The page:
Approach. Ecotype Simulation is an algorithm capable of predicting the number and identity of ecotypes in a natural community based on DNA sequences alone without the need for cultivation of the organisms. In any environment where high levels of bacterial diversity exist with little available ecological information, Ecotype Simulation can give a starting point from which further investigations into specific ecological differences can proceed. Due to the present uncultivability of the majority of bacterial taxa on earth, tools such as Ecotype Simulation are vital if we are to improve our understanding of bacterial biodiversity. Past studies have shown good correspondence between ecotypes as predicted by Ecotype Simulation, and ecologically distinct bacterial populations. Ecotypes predicted by Ecotype Simulation have been independently confirmed as ecologically distinct populations in numerous systems, including isolates from natural communities of Bacillus licheniformis and B. subtilis sampled from desert canyons in Israel, communities of Synechococcus from hotsprings in Yellowstone, and in clinical and environmental isolates of Legionella pneumophila. In each of these cases, Ecotype Simulation revealed numerous putative ecotypes contained within species named using the current conventions of bacterial systematics.
Outcomes. By applying the ecotype simulation algorithm to much larger data-sets, including whole-genome and meta-genomic data, we hope to detect the most recent products of speciation in bacterial communities. If we are able to successfully demarcate the fundamental units of diversity in a community based on DNA sequence alone, then the scientific community will gain a very powerful tool for characterizing the vast diversity of the bacterial world.
What are they doing? (Jospin, Langille, Sharpton)
Read Classifier: Functional annotation of metagenomic reads
Overview: A key step in the analysis of any metagenomic data set involves the classification and prediction of function of proteins encoded by the metagenomes being sampled. Such classifications are typically done using similarity search methods (e.g., BLAST) and leveraging the "top hit" to any previously characterized protein. In studies of complete genomes, it has been found that such top hit methods are not ideal, and that phylogenetic classification of new sequences is a more accurate way to characterize them and predict functions. Such "phylogenomic" analyses are also clearly of value in metagenomic studies, yet they are challenging due to the fragmentary nature and massive volume of data being produced. We propose to expand upon our gene family work and develop a "phylogenomic" classifier and database to meet this need.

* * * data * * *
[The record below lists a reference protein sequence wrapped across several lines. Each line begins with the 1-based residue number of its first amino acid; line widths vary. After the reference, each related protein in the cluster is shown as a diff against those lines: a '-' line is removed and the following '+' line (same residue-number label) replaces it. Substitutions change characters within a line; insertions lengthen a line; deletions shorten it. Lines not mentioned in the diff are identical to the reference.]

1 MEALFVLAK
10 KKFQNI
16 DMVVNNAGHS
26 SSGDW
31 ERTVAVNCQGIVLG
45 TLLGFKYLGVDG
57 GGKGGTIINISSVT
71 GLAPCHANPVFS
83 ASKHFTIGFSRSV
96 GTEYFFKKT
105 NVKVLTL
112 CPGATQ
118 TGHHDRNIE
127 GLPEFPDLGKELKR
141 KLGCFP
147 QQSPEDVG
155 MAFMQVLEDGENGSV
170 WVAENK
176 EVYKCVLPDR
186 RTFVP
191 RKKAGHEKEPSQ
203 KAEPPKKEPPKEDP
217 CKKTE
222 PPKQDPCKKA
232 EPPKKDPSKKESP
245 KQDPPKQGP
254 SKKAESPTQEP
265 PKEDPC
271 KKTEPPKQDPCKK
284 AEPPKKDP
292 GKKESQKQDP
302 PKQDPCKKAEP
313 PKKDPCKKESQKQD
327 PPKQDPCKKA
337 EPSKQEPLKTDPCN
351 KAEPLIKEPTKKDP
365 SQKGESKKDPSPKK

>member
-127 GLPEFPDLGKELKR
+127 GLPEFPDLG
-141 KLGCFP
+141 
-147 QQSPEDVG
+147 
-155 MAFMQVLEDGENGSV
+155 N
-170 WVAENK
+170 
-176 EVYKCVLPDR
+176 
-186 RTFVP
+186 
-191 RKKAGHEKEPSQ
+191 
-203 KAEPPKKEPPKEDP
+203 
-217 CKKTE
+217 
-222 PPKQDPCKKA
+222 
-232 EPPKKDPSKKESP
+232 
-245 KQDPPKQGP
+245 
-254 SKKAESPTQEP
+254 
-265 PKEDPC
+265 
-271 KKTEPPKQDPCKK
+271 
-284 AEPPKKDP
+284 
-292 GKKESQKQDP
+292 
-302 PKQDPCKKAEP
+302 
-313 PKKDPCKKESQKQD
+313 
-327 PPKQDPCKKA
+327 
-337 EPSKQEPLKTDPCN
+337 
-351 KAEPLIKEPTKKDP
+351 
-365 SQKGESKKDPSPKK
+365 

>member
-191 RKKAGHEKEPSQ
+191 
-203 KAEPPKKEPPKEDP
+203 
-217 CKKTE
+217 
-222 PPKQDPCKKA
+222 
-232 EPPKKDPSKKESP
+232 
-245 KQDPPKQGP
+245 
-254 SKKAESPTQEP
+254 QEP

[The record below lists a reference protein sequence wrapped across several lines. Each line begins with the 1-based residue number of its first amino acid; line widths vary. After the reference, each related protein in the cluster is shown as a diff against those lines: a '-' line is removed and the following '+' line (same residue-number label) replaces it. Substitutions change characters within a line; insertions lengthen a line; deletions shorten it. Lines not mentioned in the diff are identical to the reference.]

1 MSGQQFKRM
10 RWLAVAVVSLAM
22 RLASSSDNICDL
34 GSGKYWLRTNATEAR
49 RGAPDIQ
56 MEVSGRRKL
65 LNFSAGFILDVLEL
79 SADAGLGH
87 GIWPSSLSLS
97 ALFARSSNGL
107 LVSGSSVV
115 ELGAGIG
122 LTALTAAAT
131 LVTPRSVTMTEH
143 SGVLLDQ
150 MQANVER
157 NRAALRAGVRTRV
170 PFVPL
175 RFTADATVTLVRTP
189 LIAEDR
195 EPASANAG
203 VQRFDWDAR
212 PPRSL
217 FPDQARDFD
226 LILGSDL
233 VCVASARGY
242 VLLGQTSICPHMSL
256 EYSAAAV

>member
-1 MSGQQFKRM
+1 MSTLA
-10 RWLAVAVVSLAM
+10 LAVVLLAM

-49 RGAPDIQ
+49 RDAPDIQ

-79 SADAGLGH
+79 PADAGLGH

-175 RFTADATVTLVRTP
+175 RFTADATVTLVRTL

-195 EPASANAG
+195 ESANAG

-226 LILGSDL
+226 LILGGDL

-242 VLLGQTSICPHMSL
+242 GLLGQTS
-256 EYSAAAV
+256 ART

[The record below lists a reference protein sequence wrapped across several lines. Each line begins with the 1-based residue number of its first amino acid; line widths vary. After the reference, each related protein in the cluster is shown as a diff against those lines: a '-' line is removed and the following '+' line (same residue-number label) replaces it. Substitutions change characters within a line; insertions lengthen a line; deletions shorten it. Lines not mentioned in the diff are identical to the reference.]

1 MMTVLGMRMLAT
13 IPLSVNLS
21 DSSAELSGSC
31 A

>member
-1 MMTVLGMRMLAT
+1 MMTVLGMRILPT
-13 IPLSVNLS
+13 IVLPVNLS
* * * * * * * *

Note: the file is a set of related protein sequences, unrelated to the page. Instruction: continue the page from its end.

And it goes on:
Motivation. Metagenomic reads are difficult to functionally annotate because they typically cover only part of an open reading frame. Hidden markov models built from protein domain alignments (e.g., Pfam models) have been used to identify reads encoding various domains. While useful, this approach is constrained in such that domains provide a limited resolution regarding which gene family a read belongs to and the particulars of its function.
Approach. The functional annotation of metagenomic reads can be improved by building similar models from full-length protein sequences. We demonstrated through a trial analysis that reads can be accurately classified into protein families using a prototype annotation workflow we have devised. Recently, we constructed a database of over 340,000 full-length protein family models. We will adapt the current software prototype to interface with this database of families. We will then engage in a statistical assessment of the classifier, using simulated data, to ensure that reads are not spuriously annotated as belonging to particular families. Finally, we will use the software we had developed to annotate publicly available metagenomic libraries.
Outcomes. This work enables researchers to determine which specific protein families are present in their metagenomic libraries. This in turn facilitates the characterization of the functional capabilities of the microbial community under investigation. This functional annotation software will be made freely available to the public, as will access to the all database data, including our annotation results.
Modeling Taxa Distributions (Ladau, O'Dwyer)
Overview: Empirical studies in ecology are uncovering vastly more information about the natural world than ever before, across global spatial scales and in unprecedented genomic detail. With this increase in the volume and resolution of data, the concurrent development of theory in ecology has become increasingly important. Theoretical frameworks in community ecology are always guided by empirical data, but they also extrapolate beyond our current knowledge, offering us predictive power in a changing world. Reaching back in the other direction, theory guides and informs the structure of future empirical studies (e.g., sampling strategies), allowing us to refine our predictions and potentially preempt the loss of biodiversity. The overall aim of these projects is to build and apply models for how microbial taxa, identified by PHYLOTU or other methods, are distributed in terms of both geography and ecologically relevant variables.
Characterizing the ranges of marine microbes